Archive by Category "Featured" (Page 6)


leshyk illustration rhizosphere

A future is depicted in which rhizobacteria sourced from stressful areas around the world may be used as a metaphorical “prescription for drought.” (Illustration by Victor Leshyk 2016) ECOSS researchers recently published findings in the scientific journal Plant and Soil showing that rhizosphere bacteria could help reduce crop losses due to drought. See the full article Listen to an interview by Knau with Rachel Rubin Watch an interview with Rachel Rubin for Arizona PBS

American Journal of Botany Ready to climb a California coast redwood (Sequoia sempervirens), to sample branches for fungi. In this issue, Harrison et al. delved into a largely unexplored reservoir of fungal diversity—the forest canopy—using a high-throughput sequence-based approach to characterize the composition of the fungal community at different heights within the crowns of redwood trees at sites spanning the geographical range of the world’s tallest species. They found pervasive shifts in community composition with height of the trees and distinct assemblages of fungi on individual trees, which warrant further research to understand the ecological role and consequences of such vertically stratified fungal communities in tree species. See pp. 2087–2095, Harrison et al.—Vertical stratification of the foliar fungal community in the world’s tallest trees.Image credit: George Koch, taken at Landel’s Hill-Big Creek Reserve, California. Read the full article here
cover for oecologia

Oecologia Giant Sequoia trees can be thousands of years old, are the most massive organisms on Earth, and reach astounding heights. But they can't just keep on getting taller indefinitely, it seems. There are limits. Figuring out these limits and how they shape these giant forests is a main focus of Professor George Koch's research, featured on the cover of this month's issue of the prestigious journal, Oecologia. At the tops of the trees, the leaves have just as much nitrogen as leaves lower in the canopy, they have the capacity to photosynthesize at high rates, and they are equally efficient with water. So, what's missing? It turns out that lifting water against gravity is hard, and it gets harder and harder the higher you go. So at the tops of the giant redwood trees, the leaves are water stressed, and tree height approaches the physical limits...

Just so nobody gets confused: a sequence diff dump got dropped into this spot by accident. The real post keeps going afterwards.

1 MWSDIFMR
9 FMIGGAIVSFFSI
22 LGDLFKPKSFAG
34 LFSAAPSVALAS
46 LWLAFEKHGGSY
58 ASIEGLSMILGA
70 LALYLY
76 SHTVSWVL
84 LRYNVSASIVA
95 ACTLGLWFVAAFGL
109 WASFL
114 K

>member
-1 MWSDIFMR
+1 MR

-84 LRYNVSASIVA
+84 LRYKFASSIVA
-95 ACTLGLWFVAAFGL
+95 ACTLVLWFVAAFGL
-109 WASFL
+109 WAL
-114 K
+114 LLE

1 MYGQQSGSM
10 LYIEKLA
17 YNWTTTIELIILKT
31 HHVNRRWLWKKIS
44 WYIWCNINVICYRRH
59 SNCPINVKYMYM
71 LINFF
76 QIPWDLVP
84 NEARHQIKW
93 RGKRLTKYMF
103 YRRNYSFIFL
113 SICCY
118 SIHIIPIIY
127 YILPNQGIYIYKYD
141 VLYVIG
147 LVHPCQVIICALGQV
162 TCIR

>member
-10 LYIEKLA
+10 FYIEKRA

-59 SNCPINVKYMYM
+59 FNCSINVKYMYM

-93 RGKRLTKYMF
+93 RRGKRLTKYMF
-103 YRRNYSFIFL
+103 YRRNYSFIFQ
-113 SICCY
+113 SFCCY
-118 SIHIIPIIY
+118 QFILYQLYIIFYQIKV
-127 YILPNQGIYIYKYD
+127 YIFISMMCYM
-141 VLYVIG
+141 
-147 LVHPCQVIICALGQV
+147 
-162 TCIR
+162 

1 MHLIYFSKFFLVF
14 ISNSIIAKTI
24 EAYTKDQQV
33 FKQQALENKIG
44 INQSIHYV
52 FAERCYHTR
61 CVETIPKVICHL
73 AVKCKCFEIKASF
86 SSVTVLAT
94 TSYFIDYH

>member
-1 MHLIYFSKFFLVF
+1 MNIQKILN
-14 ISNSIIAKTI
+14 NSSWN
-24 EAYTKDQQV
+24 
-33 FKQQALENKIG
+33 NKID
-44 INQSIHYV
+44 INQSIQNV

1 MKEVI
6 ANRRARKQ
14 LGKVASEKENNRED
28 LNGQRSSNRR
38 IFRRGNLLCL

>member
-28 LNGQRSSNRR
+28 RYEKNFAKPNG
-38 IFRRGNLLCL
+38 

Microscopic visual illustration of Ectomycorrhizal fungi on the roots of a tree.

Ectomycorrhizal fungi (the mushrooms connected to the roots of the tree) increase the uptake of nitrogen by the plant, even when that nutrient is scarce in soils. Artwork by Victor O. Leshyk. Plants can grow faster as atmospheric CO2 concentrations increase, but only if they have enough nitrogen or partner with fungi that help them get it, according to new research published this week in Science. The study was lead by César Terrer Moreno, a PhD student at Imperial College London, and included researchers from Northern Arizona University, the University of Antwerp (Belgium), Indiana University, and New South Wales University (Australia). The team synthesized more than 80 past experiments, and they found that higher CO2 boosted plant growth, as long as the plants received enough nitrogen. Without added nitrogen, CO2 had no effect, confirming the long-standing idea that nitrogen limits...
Illustration of permafrost releasing carbon dioxide

In thawing Arctic permafrost soils, carbon dioxide is produced by microbes in dry conditions, while both methane and carbon dioxide are produced by microbes in wet conditions. Artwork by Victor Leshyk. When it comes to climate change, not all carbon is created equal. Among greenhouse gases, methane is 34 times more potent than carbon dioxide. In this recent study published in Nature Climate Change, Northern Arizona University assistant research professor and lead author of the study, Christina Schädel, analyzed carbon release from 25 Arctic soil incubation studies to learn more about the conditions promoting either carbon dioxide or methane release. Read more about the findings of the study here  
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